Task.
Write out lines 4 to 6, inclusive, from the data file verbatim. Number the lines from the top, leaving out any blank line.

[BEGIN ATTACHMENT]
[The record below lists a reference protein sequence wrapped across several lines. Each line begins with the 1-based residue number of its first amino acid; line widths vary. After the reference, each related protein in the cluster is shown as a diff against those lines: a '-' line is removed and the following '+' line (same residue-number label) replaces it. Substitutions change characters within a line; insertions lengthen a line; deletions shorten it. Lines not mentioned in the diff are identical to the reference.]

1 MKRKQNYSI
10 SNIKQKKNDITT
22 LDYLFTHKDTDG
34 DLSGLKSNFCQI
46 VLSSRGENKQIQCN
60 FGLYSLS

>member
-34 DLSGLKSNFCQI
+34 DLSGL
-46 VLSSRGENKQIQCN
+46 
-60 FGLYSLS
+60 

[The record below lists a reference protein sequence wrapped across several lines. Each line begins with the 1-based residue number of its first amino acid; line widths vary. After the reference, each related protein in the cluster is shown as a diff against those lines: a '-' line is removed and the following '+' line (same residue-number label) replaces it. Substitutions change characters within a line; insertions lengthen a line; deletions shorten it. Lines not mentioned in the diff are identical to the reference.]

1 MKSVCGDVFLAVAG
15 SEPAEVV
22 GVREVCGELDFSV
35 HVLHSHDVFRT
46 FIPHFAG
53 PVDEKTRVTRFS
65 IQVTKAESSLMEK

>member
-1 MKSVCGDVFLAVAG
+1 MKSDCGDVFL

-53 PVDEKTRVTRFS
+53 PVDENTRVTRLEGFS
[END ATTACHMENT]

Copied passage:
22 LDYLFTHKDTDG
34 DLSGLKSNFCQI
46 VLSSRGENKQIQCN